TL;DR: The state of the art for LAB stress behavior is presented, and the stress defense mechanisms that have been reported to date are concentrated on, grouping them according to their direct participation in preserving cell energy, defending macromolecules, and protecting the cell envelope.
Abstract: Lactic acid bacteria (LAB) are important starter, commensal, or pathogenic microorganisms. The stress physiology of LAB has been studied in depth for over 2 decades, fueled mostly by the technological implications of LAB robustness in the food industry. Survival of probiotic LAB in the host and the potential relatedness of LAB virulence to their stress resilience have intensified interest in the field. Thus, a wealth of information concerning stress responses exists today for strains as diverse as starter (e.g., Lactococcus lactis), probiotic (e.g., several Lactobacillus spp.), and pathogenic (e.g., Enterococcus and Streptococcus spp.) LAB. Here we present the state of the art for LAB stress behavior. We describe the multitude of stresses that LAB are confronted with, and we present the experimental context used to study the stress responses of LAB, focusing on adaptation, habituation, and cross-protection as well as on self-induced multistress resistance in stationary phase, biofilms, and dormancy. We also consider stress responses at the population and single-cell levels. Subsequently, we concentrate on the stress defense mechanisms that have been reported to date, grouping them according to their direct participation in preserving cell energy, defending macromolecules, and protecting the cell envelope. Stress-induced responses of probiotic LAB and commensal/pathogenic LAB are highlighted separately due to the complexity of the peculiar multistress conditions to which these bacteria are subjected in their hosts. Induction of prophages under environmental stresses is then discussed. Finally, we present systems-based strategies to characterize the "stressome" of LAB and to engineer new food-related and probiotic LAB with improved stress tolerance.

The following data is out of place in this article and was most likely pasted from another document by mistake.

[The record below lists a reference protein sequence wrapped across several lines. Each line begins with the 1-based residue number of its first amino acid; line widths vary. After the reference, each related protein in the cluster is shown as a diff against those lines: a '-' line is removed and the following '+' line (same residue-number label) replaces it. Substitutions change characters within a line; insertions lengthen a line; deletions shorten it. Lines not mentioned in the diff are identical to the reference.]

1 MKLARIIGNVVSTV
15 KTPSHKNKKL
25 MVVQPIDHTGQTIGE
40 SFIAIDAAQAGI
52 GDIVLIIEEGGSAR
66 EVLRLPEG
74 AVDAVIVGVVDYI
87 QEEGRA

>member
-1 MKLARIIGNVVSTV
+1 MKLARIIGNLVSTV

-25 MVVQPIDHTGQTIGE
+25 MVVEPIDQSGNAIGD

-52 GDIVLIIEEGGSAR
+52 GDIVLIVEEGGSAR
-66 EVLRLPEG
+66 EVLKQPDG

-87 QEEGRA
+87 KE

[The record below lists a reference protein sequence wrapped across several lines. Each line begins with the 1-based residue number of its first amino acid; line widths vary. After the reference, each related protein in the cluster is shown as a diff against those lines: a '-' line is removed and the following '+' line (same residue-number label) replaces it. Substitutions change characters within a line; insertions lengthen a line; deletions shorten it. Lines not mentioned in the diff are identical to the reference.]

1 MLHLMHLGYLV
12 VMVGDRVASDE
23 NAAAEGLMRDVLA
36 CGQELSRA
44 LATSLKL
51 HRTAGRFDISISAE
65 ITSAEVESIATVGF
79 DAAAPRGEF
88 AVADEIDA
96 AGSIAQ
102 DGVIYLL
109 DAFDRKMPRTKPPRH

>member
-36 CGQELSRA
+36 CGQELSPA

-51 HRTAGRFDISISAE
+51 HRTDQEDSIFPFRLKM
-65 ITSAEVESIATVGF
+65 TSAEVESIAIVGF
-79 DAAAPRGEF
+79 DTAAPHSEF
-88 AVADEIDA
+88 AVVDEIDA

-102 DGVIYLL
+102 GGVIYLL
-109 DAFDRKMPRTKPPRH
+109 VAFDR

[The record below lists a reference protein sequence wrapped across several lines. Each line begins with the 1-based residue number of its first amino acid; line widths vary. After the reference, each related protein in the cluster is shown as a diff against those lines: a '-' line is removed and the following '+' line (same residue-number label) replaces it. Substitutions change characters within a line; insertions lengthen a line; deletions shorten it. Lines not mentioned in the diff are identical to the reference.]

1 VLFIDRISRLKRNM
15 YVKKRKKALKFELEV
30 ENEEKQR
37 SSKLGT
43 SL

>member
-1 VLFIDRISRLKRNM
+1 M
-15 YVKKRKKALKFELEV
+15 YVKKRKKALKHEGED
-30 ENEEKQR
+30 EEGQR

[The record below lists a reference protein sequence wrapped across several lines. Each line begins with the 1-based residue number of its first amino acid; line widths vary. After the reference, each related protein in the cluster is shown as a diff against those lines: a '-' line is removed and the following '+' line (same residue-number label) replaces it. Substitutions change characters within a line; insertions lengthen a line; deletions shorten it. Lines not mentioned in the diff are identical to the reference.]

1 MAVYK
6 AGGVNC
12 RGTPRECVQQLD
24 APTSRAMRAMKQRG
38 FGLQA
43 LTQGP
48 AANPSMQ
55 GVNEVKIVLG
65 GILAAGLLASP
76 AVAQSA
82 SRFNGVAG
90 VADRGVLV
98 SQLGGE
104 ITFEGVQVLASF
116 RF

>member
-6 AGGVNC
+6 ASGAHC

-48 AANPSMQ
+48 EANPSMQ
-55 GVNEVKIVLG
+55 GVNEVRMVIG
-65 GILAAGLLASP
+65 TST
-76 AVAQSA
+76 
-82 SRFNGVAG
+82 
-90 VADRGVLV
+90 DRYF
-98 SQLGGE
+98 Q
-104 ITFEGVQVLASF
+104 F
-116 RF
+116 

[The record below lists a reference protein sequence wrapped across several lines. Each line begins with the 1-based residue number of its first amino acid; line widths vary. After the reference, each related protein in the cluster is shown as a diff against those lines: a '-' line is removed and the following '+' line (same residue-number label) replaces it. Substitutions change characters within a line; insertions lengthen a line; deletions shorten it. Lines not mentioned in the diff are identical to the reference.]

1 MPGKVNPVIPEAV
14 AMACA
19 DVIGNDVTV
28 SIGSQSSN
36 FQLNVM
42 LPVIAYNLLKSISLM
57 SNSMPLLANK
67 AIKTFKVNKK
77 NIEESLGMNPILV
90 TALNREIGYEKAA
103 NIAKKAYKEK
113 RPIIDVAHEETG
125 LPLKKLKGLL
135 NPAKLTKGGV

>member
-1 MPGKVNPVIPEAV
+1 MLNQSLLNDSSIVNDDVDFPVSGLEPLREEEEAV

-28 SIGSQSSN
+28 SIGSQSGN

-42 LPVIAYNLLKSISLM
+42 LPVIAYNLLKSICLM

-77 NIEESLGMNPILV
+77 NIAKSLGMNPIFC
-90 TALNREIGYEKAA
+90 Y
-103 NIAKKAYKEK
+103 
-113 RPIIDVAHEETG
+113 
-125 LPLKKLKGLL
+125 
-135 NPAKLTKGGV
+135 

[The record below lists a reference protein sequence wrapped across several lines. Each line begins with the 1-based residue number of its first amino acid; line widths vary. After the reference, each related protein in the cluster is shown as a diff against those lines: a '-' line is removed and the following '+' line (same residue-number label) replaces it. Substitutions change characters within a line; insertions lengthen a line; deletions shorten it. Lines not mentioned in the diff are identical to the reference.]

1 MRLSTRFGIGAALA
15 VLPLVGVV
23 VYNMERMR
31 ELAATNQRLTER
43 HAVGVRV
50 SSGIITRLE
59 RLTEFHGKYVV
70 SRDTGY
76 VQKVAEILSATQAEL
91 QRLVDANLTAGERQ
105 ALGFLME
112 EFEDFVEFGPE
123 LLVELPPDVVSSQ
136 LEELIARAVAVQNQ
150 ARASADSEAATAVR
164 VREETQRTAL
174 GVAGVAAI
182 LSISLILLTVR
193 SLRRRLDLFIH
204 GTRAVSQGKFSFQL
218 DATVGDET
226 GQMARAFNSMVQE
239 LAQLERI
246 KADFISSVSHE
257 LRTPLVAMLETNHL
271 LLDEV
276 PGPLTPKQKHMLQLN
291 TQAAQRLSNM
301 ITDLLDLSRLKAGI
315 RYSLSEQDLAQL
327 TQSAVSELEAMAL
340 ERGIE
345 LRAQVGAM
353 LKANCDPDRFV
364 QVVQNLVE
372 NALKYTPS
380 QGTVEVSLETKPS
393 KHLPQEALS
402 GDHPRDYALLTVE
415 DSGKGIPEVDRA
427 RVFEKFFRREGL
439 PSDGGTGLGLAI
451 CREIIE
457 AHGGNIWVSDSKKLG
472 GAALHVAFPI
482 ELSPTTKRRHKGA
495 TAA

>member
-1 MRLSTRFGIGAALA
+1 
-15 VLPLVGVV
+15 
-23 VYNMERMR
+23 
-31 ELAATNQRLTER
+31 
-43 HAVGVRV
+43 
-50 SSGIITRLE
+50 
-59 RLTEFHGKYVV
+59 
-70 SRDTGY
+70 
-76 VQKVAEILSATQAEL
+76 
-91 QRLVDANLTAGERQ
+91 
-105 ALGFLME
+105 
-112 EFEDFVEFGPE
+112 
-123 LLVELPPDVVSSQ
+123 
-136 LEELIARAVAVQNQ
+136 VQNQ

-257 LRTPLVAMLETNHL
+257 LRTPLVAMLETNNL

TL;DR: Crop cultivation provides critical ecosystem services in arid lands with the plant root system acting as a “resource island” able to attract and select microbial communities endowed with multiple PGP traits that sustain plant development under water limiting conditions.
Abstract: Background Traditional agro-systems in arid areas are a bulwark for preserving soil stability and fertility, in the sight of “reverse desertification”. Nevertheless, the impact of desert farming practices on the diversity and abundance of the plant associated microbiome is poorly characterized, including its functional role in supporting plant development under drought stress.
TL;DR: It is argued that although making direct linkage of genomes to global phenomena is a significant challenge, many connections at intermediate scales are viable with integrated application of new systems biology approaches and powerful analytical and modelling techniques.